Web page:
So, today a statue of Leonidas faces burial mounds and thousands of soldiers who died on that dusty plain.  Behind Leonidas, in the far distance, a modern highway and parallel rail tracks cut through a land that once ran scarlet with blood.  This morning, however, the hum of fast cars and heavy trucks whirs like gnats on a hot day. Save for an occasional chirping bird, diesel- and gas-powered modernity is the only sound one hears.  For it is hot.  Perspiration runs from the brow like a salty river.

I look at the statue of Leonidas and wonder about history's enormity: The millions of men gathered to kill, the armada of ships in the sea needed to transport the soldiers, the why of it all.  True, the Peloponnesian Wars eventually followed the Battle of Thermopylae, wars that produced innovation and change modern military leaders follow, but the Battle of Thermopylae seduces today's warriors primarily for the raw courage that prevailed.

Historians like to point out that most wars or significant battles began because of economics or a need for land, truisms that socialists say exist today.  However, the Battle of Thermopylae happened because it could.  Leonidas and Xerxes didn't really want to fight each other.  Attempts to prevent the conflict didn't work because Leonidas and Xerxes had nothing else to do.  As my husband, a military history hobbyist, said, "Warriors don't pick olives."

So the armies fought.  Men died.  And time moved on.

Sad, actually.

Thursday, July 15, 2010

Greece's Navarino Bay

Greece's Navarino Bay, near the western tip of Peloponnese, offers more than spectacular Mediterranean vistas, pristine beaches, olive groves, and white stucco houses with red tiled roofs.  The sun-drenched bay, with its turquoise-blue waters, shimmers not only beneath open blue skies but within Greece's heart.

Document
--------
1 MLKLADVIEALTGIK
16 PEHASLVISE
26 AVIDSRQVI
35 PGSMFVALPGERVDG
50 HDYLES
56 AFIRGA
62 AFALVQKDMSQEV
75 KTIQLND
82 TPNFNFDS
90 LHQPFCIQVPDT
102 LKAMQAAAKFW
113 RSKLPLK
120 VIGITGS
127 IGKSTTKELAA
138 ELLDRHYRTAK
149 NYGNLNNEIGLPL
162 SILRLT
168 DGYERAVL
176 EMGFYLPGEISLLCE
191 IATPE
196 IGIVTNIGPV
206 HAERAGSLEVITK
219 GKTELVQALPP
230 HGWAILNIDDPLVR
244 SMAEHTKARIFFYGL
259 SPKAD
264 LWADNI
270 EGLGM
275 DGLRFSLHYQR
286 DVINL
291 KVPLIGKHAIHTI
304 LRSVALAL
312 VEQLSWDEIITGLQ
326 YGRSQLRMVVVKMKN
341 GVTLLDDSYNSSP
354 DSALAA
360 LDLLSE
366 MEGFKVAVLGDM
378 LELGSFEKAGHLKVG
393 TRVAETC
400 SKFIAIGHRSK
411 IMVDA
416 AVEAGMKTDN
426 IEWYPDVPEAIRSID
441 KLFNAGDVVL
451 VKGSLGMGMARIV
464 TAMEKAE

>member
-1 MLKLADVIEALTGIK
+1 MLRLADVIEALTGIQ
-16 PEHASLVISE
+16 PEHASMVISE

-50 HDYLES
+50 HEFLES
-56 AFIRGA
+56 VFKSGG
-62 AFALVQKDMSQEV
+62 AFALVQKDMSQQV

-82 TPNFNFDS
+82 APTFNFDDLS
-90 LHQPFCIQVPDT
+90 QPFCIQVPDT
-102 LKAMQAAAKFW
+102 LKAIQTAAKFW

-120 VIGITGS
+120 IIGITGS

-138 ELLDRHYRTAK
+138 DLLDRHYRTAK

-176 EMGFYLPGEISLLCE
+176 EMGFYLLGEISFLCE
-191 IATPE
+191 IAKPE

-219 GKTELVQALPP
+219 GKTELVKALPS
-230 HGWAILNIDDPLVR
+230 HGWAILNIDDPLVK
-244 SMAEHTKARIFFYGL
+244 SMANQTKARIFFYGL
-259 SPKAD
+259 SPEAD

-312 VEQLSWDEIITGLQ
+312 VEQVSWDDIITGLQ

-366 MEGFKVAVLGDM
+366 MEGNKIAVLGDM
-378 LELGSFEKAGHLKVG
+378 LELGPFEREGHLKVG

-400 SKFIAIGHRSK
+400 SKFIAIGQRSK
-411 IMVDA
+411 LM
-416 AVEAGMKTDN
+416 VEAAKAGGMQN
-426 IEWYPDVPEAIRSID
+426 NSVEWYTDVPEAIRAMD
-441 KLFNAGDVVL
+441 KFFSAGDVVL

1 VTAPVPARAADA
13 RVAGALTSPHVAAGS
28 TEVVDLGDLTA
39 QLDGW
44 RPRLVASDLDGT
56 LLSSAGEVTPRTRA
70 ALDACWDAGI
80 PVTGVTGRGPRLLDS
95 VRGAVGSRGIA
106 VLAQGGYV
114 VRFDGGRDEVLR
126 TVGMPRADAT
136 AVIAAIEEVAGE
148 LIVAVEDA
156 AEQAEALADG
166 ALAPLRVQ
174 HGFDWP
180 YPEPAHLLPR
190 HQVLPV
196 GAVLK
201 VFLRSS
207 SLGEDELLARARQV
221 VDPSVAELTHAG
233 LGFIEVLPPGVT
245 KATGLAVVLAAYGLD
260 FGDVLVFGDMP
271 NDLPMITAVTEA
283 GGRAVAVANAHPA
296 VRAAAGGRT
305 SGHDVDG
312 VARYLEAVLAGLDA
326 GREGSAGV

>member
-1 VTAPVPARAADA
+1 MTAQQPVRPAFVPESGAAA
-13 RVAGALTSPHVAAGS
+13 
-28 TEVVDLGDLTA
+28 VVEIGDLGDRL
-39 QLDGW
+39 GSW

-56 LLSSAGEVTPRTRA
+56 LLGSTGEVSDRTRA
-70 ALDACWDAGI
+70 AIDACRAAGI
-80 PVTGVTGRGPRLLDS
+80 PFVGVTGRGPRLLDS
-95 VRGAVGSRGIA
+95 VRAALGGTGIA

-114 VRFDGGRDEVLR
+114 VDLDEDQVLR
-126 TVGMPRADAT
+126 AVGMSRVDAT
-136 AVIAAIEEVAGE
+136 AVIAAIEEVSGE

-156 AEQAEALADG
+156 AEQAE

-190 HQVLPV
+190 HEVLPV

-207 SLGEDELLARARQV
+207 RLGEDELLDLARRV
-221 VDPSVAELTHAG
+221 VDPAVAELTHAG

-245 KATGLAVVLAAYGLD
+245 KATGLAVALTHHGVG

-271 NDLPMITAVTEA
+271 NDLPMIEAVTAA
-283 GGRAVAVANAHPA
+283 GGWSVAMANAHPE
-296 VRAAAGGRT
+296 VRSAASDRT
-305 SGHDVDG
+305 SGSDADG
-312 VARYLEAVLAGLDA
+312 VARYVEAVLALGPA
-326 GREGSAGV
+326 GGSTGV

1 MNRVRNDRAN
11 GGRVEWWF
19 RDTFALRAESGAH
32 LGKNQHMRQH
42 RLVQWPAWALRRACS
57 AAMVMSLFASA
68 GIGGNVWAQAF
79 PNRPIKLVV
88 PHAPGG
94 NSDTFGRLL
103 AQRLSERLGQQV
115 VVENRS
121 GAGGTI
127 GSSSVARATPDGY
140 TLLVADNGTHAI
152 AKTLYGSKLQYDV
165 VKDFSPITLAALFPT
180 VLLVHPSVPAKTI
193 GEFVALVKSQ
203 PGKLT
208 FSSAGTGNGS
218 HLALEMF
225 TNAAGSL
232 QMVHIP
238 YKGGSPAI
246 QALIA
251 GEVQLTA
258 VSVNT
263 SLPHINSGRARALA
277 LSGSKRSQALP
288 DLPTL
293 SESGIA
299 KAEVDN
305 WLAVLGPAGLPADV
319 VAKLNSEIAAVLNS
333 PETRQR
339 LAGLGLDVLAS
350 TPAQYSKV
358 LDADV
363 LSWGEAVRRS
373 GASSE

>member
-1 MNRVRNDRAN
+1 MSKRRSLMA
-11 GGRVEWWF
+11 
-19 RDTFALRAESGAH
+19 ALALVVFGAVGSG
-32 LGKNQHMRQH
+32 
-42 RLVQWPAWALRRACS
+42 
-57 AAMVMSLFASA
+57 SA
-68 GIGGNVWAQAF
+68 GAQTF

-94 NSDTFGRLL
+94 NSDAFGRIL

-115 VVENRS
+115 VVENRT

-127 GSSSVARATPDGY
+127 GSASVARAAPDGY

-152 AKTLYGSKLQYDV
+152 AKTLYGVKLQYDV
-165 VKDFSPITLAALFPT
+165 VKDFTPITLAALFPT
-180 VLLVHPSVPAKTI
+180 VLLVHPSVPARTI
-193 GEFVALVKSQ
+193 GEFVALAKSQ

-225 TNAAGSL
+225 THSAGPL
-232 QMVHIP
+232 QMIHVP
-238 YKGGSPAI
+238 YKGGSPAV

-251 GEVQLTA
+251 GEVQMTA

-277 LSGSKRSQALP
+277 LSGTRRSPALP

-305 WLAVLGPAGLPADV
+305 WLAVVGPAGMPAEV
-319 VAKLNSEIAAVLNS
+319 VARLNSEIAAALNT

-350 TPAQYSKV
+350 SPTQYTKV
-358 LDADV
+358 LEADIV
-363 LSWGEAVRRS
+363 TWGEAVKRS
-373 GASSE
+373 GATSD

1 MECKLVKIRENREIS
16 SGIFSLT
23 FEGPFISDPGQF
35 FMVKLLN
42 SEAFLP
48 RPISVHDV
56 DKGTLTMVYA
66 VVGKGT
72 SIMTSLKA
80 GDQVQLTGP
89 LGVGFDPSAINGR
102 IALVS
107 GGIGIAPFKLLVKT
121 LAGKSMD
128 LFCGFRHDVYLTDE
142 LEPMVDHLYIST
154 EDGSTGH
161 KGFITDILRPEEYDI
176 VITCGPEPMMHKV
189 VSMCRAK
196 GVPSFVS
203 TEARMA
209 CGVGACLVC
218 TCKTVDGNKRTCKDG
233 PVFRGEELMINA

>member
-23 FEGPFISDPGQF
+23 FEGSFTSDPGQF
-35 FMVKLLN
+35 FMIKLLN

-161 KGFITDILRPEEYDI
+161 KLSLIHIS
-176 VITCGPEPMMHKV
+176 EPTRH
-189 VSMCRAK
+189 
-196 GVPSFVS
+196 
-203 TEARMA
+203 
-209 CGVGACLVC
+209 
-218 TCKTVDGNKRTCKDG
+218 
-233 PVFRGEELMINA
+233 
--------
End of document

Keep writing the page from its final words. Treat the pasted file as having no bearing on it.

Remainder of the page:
On October 20, 1827, at the Battle of Navarino, naval forces crushed a fleet of Ottoman ships, an outcome that ensured Greece's independence after 350 years of Turkish rule.  History documents this rule as harsh. The Ottomans governed with a cruel whip.  Greeks lived in abject poverty under tyrannical conditions, free only to dream about tomorrow.

Three and a half centuries is a long time to hold onto a dream, to work toward throwing off the master's yolk, to retain one's identity, as an individual and as a country.  But this is exactly what happened.  After the downfall of the Ottomans, the Greek culture re-surfaced, wiser and stronger, determined not to be subjugated again, by the Turks or anyone else.

The Greek language, once a language that traveled the Mediterranean -- and beyond with Alexander the Great, retains its purity, if localized to Greece these days, still, though, a remarkable feat after 350 years of linguistic onslaught.  The Turks had worked to erase the language from the world's lexicon.

Unlike in Bosnia, where, basically, an entire country converted to the Muslim religion to avoid mass slaughter, Greek Orthodox Christianity thrives throughout Greece. (To be fair, the Ottomans didn't threaten the Greeks as such; however, lifestyle improved greatly if a Greek converted.  Few did.)  Regardless of one's religion, the fact that the Greek people preserved their spirituality deserves a certain respect (about which I'm not the first to write -- but more fully understand now -- as historians have long linked the Greek's preservation of their religion to much that is Europe today, not necessarily in a religious sense.)

However, I think the inner determination to retain core beliefs, all the while occupied by a voracious empire, speaks volumes about the strong character of the Greek people.  (And I would write the same if the Greeks had occupied Turkey, if the Turks had retained their identity under such brutal conditions.

Because the character of the soul is more than a religious symbol.

Because wanting for the sake of wanting destroys an individual, brings a country to its knees, as it destroyed the Ottoman Empire (and others throughout history).  It is the recognition of needs greater than simple wants that fuels the forward motion that protects society from itself.

As such, from occupied to free again (for Greece has a deep history, a rich history that gave birth to democracy and rational thought and so much more), the country's genealogy continued, families held together by stories of tragedy and hope, a freedom attained, a dream realized, a tomorrow that shimmers like the waters in Navarino Bay, mostly calm and inviting, but sometimes a bit harsh -- for Greece struggles, like other countries, with today's recession -- but always, the waters in Navarino Bay lap the shore and whisper the dream that lives.